Monday, 5 October 2015

Prefabs & Fungi

It was a misty morning on Sunday 4th Oct. A perfect start to the day. The sun was giving warmth and clearing away the mist. Several walkers were enjoying what many believe is the best part of the day; and Sunday is a day to relax.

However, it wasn't the same in post-war Bristol. During the Second World War nearly 82,000 Bristol homes were completely destroyed by enemy bombing and nearly 1300 Bristolians were killed and many severely injured. Because of this the council temporarily broke Sir Stanley Badock's covenant forbidding building in the wood and allowed the erection of 81 prefabs in May 1947 on the meadow. The road leading to the new settlement was called Bowness Gardens and the prefabs were removed between 1979 and 1982. Some evidence of the buildings still remain in the form of concrete bases and paths. For more information and a photo click here.

I have fond memories from a childhood in Devon of looking for field mushrooms with my brothers and cousins. Early on chilly autumn mornings we would go collecting and then have a delicious breakfast of cooked mushrooms.

 However, there are many different shapes and sizes of fungi and several of these can be found in the wood. 
I don't know the names of them but I do find them fascinating and these photos have been taken recently as I walked around the wood. They have their individual preferences for live trees, leaf mould or decaying wood. Often they are not immediately noticeable so peer into the undergrowth or around a dead tree trunk and see what you can find. I have no idea which ones are edible and which ones are not and so I would not even think about eating any of them.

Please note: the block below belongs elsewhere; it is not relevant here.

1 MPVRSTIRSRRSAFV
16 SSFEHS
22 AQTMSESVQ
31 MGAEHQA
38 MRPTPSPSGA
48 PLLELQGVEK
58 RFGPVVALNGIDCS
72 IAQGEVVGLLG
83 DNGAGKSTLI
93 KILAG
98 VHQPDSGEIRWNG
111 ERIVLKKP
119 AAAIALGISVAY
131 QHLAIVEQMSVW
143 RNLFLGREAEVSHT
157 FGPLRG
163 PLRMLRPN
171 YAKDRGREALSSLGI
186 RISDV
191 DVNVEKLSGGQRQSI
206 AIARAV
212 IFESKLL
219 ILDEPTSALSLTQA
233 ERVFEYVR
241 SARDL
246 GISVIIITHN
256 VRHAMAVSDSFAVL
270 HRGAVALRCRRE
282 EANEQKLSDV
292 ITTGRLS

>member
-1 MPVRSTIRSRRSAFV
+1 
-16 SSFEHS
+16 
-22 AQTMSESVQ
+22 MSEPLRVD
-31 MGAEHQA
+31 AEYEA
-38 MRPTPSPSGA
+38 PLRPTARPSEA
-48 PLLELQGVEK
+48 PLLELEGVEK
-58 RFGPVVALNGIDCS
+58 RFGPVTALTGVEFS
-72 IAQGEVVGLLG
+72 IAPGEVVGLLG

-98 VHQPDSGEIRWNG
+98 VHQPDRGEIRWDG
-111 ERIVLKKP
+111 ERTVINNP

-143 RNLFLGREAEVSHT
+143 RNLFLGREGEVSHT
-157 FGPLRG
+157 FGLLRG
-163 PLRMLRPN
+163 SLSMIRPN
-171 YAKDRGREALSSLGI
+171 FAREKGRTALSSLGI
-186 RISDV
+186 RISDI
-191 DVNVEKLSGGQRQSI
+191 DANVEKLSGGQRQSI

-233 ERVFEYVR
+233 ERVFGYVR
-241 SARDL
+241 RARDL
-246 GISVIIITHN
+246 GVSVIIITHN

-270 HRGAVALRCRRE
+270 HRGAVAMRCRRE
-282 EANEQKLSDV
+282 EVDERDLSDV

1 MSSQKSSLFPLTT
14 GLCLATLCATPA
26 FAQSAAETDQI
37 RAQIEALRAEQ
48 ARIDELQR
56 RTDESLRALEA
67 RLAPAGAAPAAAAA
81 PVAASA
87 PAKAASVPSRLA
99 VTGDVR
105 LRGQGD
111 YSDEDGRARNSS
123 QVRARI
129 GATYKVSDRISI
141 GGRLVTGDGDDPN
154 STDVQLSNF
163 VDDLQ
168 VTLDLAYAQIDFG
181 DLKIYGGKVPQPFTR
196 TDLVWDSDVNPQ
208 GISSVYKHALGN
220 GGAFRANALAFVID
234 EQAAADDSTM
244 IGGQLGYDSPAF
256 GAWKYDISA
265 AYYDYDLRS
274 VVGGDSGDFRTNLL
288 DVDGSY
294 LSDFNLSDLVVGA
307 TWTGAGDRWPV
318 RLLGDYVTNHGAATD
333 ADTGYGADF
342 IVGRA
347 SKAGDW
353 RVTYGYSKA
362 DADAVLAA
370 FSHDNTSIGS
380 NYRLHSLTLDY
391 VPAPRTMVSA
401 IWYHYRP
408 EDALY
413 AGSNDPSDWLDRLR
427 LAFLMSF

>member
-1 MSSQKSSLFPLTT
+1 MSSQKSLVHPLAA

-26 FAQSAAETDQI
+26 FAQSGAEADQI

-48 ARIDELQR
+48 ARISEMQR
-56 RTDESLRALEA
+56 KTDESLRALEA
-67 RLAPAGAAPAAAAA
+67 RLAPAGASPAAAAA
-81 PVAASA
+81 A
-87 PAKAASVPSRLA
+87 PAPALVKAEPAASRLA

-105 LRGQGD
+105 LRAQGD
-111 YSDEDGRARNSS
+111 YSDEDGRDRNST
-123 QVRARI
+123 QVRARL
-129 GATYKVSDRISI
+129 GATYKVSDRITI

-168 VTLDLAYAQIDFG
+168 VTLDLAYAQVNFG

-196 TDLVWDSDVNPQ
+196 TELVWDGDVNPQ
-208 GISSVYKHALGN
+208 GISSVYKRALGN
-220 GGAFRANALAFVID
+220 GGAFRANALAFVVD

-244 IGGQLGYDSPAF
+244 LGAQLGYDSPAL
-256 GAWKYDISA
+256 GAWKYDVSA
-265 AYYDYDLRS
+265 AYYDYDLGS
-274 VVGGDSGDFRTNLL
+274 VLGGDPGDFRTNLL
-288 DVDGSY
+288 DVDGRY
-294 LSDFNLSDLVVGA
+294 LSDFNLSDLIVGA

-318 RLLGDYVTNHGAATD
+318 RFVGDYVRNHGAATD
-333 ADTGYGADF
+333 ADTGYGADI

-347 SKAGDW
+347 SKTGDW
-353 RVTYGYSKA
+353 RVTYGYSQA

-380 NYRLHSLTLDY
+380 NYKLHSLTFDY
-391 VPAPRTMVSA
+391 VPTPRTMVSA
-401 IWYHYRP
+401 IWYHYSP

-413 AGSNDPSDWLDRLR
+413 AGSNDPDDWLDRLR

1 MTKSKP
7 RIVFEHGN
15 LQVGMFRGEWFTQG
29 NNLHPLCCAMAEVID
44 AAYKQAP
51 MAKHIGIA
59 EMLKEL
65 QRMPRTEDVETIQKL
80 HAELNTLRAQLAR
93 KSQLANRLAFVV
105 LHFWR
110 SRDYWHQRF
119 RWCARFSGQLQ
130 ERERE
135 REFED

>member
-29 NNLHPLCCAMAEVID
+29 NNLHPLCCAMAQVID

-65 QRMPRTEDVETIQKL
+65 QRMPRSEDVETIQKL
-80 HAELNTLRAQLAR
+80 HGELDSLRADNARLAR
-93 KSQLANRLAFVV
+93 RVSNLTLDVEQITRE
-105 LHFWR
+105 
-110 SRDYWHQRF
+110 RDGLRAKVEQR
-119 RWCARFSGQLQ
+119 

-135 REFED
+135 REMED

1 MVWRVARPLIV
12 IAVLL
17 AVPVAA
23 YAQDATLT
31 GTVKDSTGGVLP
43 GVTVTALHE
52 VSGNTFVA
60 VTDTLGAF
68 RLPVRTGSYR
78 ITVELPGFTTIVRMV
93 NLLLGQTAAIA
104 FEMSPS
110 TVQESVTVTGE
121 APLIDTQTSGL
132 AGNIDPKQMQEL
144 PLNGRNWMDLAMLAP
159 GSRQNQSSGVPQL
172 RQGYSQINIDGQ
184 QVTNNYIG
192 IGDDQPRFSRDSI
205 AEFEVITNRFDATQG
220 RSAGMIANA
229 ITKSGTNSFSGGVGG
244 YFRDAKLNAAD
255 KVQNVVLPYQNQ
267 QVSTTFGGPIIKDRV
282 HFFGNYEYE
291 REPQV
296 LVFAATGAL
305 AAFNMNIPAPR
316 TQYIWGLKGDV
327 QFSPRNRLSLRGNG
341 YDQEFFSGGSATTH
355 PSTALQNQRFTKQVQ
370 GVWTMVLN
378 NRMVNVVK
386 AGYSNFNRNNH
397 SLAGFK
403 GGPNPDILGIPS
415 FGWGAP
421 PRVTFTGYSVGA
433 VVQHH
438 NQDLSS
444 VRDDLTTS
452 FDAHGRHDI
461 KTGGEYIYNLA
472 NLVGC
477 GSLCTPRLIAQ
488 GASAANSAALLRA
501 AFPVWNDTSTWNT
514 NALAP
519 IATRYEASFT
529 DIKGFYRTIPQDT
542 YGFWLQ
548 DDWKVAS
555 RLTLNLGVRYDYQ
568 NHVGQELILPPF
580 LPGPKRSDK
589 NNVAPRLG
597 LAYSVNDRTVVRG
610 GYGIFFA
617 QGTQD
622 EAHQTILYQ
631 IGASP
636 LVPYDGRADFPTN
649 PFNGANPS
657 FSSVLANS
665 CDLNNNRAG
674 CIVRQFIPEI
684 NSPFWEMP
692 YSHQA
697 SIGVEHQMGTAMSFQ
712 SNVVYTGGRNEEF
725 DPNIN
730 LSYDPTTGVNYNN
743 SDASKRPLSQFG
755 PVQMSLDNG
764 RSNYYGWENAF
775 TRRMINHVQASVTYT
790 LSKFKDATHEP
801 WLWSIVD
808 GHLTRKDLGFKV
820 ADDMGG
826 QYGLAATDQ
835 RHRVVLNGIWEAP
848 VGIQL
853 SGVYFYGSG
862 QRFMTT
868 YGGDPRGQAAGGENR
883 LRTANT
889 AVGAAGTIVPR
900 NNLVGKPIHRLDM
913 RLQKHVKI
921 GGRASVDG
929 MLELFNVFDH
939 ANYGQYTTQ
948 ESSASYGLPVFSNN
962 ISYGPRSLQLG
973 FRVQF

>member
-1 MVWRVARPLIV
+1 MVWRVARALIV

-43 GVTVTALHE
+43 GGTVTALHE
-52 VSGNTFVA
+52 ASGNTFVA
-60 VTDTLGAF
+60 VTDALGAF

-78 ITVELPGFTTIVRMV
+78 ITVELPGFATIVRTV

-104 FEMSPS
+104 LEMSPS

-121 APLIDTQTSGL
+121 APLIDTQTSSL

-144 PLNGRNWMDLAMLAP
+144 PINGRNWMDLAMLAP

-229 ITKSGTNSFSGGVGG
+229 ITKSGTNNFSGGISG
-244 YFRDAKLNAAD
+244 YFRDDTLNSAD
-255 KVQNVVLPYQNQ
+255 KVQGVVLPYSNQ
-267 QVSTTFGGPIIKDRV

Sunday morning I also met a lady who was walking with her friends. She had prepared a Nature Trail for them and they were walking around Badock's Wood looking for the landmarks in the photos that she had printed off for them. The children were having a great time.
 Not an original idea of course but it was the fact that she had  actually done it that impressed me. Well done !!  I took a photo of her trail sheet and there is one picture on it that I can't place so I will have to have a search around the wood for it myself.

 The black spots on these sycamore or maple leaves are also caused by a fungus. You will find many examples of this through the wood. They are called 'tar spots' and look unsightly but don't cause the tree any substantial harm. The spots gradually increase in size and intensity through the summer but the leaf has already done its work of supplying the tree with food by photosynthesis using carbon dioxide and sunlight. Soon the tree will cut off its connection to the leaves and they will fall as they do every autumn.

This oak apple is feeding a wasp larva. The wasp lays an egg in a leaf bud, this causes irritation and forms a swelling, the gall, with the larva inside. When the larva hatches from the egg it feeds on the inside of the oak apple and develops into an adult wasp.
There are several types of gall wasp and some will lay an egg in an acorn to produce a distorted fruit. You will then see a very peculiar acorn which cannot develop into a plant.
 I had just passed the carved bench, towards Lakewood Road when I noticed this crow working very hard at getting something out or off of this piece of bark. Whether it was insects or moss that it after I really don't know. It carried the bark from the tree to the path, then back to the tree again before flying off with it. The crow was determined to get as much as it could from the piece of bark.

This magpie had a much better idea. It was sitting in the sun at the top of a tree by the sports field and just watching the world go by.....  a perfect Sunday !!

There's an Owl Prowl on Thursday 8th October from 7.00–8.30pm.  Meet at Northern Gateway, Doncaster Rd. To check for updates see FOBW website: click here.

Click on photos to enlarge them.

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mike townsend

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